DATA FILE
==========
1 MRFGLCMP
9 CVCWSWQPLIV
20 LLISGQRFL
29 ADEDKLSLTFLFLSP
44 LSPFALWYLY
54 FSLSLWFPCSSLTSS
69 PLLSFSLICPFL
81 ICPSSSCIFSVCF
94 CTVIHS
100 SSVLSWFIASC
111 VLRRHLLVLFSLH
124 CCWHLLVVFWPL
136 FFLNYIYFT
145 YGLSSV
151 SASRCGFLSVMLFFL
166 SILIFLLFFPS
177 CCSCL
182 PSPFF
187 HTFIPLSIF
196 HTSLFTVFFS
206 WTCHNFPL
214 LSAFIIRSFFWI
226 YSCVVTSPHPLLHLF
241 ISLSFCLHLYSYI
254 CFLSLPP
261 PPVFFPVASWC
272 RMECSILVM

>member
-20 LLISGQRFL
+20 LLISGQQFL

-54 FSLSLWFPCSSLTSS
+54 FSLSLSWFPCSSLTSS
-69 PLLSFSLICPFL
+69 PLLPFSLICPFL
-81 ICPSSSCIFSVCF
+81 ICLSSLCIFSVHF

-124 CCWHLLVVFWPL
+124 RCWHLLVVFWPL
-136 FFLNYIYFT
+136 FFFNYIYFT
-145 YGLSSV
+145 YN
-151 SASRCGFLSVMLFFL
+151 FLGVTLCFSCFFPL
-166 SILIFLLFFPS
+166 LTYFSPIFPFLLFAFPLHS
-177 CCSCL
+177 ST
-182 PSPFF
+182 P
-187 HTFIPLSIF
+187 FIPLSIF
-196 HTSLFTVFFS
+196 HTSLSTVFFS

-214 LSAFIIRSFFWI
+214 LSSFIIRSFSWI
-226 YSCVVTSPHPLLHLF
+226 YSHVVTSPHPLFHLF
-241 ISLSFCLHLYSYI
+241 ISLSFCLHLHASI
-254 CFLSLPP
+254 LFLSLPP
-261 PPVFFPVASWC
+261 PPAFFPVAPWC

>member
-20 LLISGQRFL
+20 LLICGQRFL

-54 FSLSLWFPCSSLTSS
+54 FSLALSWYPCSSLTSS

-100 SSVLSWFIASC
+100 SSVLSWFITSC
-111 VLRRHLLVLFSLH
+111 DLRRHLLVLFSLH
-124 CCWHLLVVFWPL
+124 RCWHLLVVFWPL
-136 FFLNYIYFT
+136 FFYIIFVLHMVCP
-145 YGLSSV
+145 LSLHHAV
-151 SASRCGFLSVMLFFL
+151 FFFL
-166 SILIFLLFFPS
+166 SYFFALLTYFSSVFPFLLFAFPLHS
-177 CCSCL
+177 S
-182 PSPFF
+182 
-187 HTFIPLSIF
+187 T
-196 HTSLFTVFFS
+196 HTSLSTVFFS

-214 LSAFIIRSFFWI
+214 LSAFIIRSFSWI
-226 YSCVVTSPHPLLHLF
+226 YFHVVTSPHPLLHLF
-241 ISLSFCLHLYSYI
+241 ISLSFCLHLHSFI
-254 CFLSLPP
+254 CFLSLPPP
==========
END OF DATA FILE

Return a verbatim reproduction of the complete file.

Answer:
1 MRFGLCMP
9 CVCWSWQPLIV
20 LLISGQRFL
29 ADEDKLSLTFLFLSP
44 LSPFALWYLY
54 FSLSLWFPCSSLTSS
69 PLLSFSLICPFL
81 ICPSSSCIFSVCF
94 CTVIHS
100 SSVLSWFIASC
111 VLRRHLLVLFSLH
124 CCWHLLVVFWPL
136 FFLNYIYFT
145 YGLSSV
151 SASRCGFLSVMLFFL
166 SILIFLLFFPS
177 CCSCL
182 PSPFF
187 HTFIPLSIF
196 HTSLFTVFFS
206 WTCHNFPL
214 LSAFIIRSFFWI
226 YSCVVTSPHPLLHLF
241 ISLSFCLHLYSYI
254 CFLSLPP
261 PPVFFPVASWC
272 RMECSILVM

>member
-20 LLISGQRFL
+20 LLISGQQFL

-54 FSLSLWFPCSSLTSS
+54 FSLSLSWFPCSSLTSS
-69 PLLSFSLICPFL
+69 PLLPFSLICPFL
-81 ICPSSSCIFSVCF
+81 ICLSSLCIFSVHF

-124 CCWHLLVVFWPL
+124 RCWHLLVVFWPL
-136 FFLNYIYFT
+136 FFFNYIYFT
-145 YGLSSV
+145 YN
-151 SASRCGFLSVMLFFL
+151 FLGVTLCFSCFFPL
-166 SILIFLLFFPS
+166 LTYFSPIFPFLLFAFPLHS
-177 CCSCL
+177 ST
-182 PSPFF
+182 P
-187 HTFIPLSIF
+187 FIPLSIF
-196 HTSLFTVFFS
+196 HTSLSTVFFS

-214 LSAFIIRSFFWI
+214 LSSFIIRSFSWI
-226 YSCVVTSPHPLLHLF
+226 YSHVVTSPHPLFHLF
-241 ISLSFCLHLYSYI
+241 ISLSFCLHLHASI
-254 CFLSLPP
+254 LFLSLPP
-261 PPVFFPVASWC
+261 PPAFFPVAPWC

>member
-20 LLISGQRFL
+20 LLICGQRFL

-54 FSLSLWFPCSSLTSS
+54 FSLALSWYPCSSLTSS

-100 SSVLSWFIASC
+100 SSVLSWFITSC
-111 VLRRHLLVLFSLH
+111 DLRRHLLVLFSLH
-124 CCWHLLVVFWPL
+124 RCWHLLVVFWPL
-136 FFLNYIYFT
+136 FFYIIFVLHMVCP
-145 YGLSSV
+145 LSLHHAV
-151 SASRCGFLSVMLFFL
+151 FFFL
-166 SILIFLLFFPS
+166 SYFFALLTYFSSVFPFLLFAFPLHS
-177 CCSCL
+177 S
-182 PSPFF
+182 
-187 HTFIPLSIF
+187 T
-196 HTSLFTVFFS
+196 HTSLSTVFFS

-214 LSAFIIRSFFWI
+214 LSAFIIRSFSWI
-226 YSCVVTSPHPLLHLF
+226 YFHVVTSPHPLLHLF
-241 ISLSFCLHLYSYI
+241 ISLSFCLHLHSFI
-254 CFLSLPP
+254 CFLSLPPP